Adulthood Is a Myth: a Humorous Observation

Adulthood Is a Myth. That is the title of Sarah Anderson’s first collection of her “Sarah’s Scribbles” comic series, and–as with most of the things that come from Sarah Anderson’s brain–I can relate.

Popular internet memes declare that becoming an adult is similar to taking a dog to the vet. It’s exciting until that moment when you realize where you’re headed. But honestly, is adulthood even a thing?

I’ve been an adult for three whole years now. Or one month. Define adult. I mean, the U.S. government had to make it complicated. I’ve had the ok of the U.S. government to vote, smoke, buy lottery tickets, and present ID for Nyquil for three years. Close enough.

In these three years, I have begun to suspect that adulthood may be a myth. I’m not certain that people “grow up.” We get older. Perspectives change. We get better at behaving in public. The government gives us a few extra privileges. People unite together in mutual weirdness and proceed to repopulate the earth. We pay taxes. There are definitely elements of adulthood–enough to create the illusion that it is real. But if you replace school with work, it becomes apparent that little has actually changed. Classmates become coworkers, and we’re all supposed to be nice to each other at work (i.e. the playground).

Without coffee, most of us would be reduced to the state of a two-year-old whose blankie is in the wash. I know I would. And there are a lot of people who clearly never got over whatever it was that traumatized them in middle school. And there are still bullies on the playground. And there are still people who are too cool for school–or the office. Same difference. The social construct of adulthood encourages us to hide all of this. And we do. Most of the time. But it inevitably comes out again.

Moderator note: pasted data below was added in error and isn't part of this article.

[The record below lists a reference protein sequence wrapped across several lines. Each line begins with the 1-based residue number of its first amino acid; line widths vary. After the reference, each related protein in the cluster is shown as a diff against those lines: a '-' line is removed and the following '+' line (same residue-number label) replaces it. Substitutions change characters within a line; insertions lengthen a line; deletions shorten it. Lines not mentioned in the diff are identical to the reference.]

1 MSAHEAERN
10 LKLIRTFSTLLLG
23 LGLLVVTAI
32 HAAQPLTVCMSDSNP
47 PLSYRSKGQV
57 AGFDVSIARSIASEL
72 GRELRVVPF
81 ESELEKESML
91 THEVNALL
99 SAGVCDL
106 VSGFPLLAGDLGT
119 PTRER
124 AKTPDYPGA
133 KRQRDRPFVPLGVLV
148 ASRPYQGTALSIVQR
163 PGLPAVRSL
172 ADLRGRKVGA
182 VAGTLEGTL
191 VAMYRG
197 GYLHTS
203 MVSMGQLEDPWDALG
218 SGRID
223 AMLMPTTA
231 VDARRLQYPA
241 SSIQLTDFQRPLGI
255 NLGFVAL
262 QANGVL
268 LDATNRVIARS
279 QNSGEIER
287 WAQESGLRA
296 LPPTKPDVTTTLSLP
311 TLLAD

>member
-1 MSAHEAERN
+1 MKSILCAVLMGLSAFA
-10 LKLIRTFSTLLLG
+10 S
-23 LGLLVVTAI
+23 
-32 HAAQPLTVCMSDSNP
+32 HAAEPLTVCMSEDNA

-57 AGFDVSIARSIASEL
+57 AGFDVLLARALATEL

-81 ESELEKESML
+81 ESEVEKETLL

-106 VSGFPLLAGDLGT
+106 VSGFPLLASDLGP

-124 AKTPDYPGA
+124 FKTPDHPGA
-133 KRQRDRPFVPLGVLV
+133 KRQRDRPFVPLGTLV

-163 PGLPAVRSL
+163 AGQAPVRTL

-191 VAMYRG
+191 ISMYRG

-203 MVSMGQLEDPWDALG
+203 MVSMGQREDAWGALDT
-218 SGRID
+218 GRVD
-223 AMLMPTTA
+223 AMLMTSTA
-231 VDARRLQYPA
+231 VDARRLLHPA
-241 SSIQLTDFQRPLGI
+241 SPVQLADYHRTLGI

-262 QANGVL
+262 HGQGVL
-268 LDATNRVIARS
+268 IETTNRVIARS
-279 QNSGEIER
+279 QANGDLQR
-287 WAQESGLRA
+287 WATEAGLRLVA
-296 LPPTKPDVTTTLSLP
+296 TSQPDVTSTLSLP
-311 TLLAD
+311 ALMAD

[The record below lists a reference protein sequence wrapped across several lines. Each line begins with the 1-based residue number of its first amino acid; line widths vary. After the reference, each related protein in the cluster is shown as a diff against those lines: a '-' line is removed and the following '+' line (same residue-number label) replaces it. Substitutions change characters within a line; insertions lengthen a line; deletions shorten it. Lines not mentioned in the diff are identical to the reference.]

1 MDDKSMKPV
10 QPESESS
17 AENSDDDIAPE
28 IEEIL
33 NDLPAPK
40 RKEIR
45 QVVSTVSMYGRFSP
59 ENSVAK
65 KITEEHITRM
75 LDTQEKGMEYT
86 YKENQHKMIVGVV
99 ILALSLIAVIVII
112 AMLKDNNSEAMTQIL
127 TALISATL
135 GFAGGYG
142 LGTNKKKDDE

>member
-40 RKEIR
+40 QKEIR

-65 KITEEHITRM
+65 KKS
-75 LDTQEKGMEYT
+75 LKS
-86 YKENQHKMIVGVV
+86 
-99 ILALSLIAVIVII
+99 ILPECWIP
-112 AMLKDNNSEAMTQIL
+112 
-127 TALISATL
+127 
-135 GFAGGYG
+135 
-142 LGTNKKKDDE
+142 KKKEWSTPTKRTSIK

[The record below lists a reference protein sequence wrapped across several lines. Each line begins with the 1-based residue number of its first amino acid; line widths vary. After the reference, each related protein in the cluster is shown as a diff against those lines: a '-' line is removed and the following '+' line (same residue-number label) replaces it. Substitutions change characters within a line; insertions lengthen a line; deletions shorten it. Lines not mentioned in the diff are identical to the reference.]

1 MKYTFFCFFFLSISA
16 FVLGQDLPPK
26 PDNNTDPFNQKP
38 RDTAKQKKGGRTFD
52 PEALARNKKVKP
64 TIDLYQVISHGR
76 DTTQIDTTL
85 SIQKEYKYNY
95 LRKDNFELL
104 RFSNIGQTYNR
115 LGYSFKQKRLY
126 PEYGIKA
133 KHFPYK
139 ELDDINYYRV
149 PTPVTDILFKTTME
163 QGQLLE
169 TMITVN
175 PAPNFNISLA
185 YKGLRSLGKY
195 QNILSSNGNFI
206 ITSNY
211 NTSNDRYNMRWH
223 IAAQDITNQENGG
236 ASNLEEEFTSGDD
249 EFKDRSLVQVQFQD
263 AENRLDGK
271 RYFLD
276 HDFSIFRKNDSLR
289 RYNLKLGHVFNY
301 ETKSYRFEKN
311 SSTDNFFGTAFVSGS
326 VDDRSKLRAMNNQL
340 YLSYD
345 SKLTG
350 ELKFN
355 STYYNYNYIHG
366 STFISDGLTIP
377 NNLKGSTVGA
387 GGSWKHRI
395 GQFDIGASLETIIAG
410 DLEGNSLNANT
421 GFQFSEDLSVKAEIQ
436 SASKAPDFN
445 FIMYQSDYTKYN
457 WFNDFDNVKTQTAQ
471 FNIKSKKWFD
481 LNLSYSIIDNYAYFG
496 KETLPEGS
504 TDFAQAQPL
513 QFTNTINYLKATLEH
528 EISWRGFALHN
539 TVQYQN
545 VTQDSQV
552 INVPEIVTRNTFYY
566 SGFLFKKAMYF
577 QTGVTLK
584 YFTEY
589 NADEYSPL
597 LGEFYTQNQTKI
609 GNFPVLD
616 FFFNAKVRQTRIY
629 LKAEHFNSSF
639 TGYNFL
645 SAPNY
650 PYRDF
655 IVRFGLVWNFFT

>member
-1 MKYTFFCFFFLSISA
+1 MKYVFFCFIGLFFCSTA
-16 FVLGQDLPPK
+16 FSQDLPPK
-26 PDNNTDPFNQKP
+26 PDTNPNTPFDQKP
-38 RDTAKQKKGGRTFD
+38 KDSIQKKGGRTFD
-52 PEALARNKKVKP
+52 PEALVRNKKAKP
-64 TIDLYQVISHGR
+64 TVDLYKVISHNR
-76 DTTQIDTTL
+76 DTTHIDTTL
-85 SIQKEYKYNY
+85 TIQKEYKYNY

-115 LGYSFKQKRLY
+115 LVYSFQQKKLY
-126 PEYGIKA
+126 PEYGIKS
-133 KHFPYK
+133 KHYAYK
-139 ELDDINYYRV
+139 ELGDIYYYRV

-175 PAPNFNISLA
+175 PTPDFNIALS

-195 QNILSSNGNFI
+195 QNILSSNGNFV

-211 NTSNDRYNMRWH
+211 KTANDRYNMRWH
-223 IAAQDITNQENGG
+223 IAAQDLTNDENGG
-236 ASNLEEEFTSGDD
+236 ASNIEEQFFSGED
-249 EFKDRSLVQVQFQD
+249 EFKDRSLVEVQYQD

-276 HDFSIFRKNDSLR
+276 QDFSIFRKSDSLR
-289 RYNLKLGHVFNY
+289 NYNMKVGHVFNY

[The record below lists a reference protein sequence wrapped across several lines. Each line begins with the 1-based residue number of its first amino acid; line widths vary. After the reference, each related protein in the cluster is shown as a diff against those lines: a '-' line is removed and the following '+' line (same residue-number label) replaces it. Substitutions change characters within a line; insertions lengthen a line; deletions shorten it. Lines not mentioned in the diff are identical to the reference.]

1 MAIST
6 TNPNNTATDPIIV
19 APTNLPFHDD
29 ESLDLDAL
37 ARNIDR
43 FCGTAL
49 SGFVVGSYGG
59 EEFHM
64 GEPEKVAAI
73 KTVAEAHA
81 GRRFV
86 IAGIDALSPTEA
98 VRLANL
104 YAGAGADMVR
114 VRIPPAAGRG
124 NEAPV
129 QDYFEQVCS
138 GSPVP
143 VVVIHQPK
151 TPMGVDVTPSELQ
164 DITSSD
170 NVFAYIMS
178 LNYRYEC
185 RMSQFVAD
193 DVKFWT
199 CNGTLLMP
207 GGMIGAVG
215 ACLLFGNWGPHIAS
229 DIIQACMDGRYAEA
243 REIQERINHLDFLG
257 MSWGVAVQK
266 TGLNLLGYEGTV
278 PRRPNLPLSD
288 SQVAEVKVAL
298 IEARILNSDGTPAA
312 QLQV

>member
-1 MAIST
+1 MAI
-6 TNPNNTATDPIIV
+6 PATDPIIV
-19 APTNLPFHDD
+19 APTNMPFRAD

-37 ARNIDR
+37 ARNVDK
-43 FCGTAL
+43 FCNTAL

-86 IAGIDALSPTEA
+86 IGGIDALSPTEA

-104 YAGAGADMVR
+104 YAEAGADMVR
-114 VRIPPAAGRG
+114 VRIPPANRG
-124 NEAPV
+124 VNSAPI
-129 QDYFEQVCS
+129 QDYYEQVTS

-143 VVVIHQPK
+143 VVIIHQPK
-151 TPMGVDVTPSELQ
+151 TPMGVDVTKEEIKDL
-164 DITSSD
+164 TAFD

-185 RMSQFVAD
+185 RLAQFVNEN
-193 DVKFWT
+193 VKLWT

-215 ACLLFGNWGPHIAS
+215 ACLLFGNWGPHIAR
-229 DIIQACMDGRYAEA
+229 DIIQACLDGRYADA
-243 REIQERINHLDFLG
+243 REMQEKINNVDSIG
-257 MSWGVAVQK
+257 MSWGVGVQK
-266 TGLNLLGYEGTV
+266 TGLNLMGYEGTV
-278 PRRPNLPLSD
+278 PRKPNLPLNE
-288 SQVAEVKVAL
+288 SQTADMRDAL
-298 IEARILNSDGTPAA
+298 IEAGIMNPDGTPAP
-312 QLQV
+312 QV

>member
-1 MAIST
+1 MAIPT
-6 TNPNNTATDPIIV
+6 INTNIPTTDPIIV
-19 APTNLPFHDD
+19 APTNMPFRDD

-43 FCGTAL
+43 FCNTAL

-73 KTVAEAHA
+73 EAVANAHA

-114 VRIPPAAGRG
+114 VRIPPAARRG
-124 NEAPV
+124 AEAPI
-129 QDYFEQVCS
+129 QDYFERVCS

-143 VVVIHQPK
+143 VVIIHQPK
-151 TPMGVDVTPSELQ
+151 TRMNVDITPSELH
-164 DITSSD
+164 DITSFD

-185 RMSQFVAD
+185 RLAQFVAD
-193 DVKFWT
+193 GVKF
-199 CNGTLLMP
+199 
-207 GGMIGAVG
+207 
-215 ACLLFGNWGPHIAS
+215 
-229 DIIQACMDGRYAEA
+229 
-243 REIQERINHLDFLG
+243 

Sound cynical? Maybe it is a little. But remember, I’m a communication major. I observe people and their behaviors, then analyze all the information I just took in. Finding out that adulthood is a myth actually made me laugh. It’s comforting in a way.

I’m 21. I do not have my life figured out. I have serious gaps in my knowledge of life skills. No one ever taught me how to fold a fitted sheet. I do not know what techniques get whichever stains out of whatever fabric. My cooking attempts are completely experimental. I am quite the useless human being. Unless you need to be taught how to kayak or something. So imagine my relief when I connect to the internet and find out that, not only can I Google all the life skills I seem to have missed, but that there are other people on this earth who have seriously considered setting their fitted sheets on fire.

I love when my mother (or any adult in her age group) Googles something. I love it. Because it’s such a relief that she doesn’t carry the sum of all knowledge in her head either. I don’t know how my parents got through school before the internet, or how my grandparents got through the majority of their lives without it–major respect points awarded.

I guess I thought that adulthood meant having life figured out. Here I’ve been thinking that I’d have to fake having it all together by now if I was going to keep up with the other grown-ups. It was true–the responsibilities got more serious and more numerous. It’s true–there are more social expectations. Actions have consequences. But no one has it all together.

Rest easy, 20-somethings of the world! If you, like me, operated under the assumption that adulting meant having life figured out, you can take comfort in this observation: adulthood is a myth.


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